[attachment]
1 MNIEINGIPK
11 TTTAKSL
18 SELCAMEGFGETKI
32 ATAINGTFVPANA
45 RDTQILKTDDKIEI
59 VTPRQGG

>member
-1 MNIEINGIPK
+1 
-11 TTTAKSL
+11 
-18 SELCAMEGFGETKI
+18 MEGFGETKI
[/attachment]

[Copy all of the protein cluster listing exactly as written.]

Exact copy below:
1 MNIEINGIPK
11 TTTAKSL
18 SELCAMEGFGETKI
32 ATAINGTFVPANA
45 RDTQILKTDDKIEI
59 VTPRQGG

>member
-1 MNIEINGIPK
+1 
-11 TTTAKSL
+11 
-18 SELCAMEGFGETKI
+18 MEGFGETKI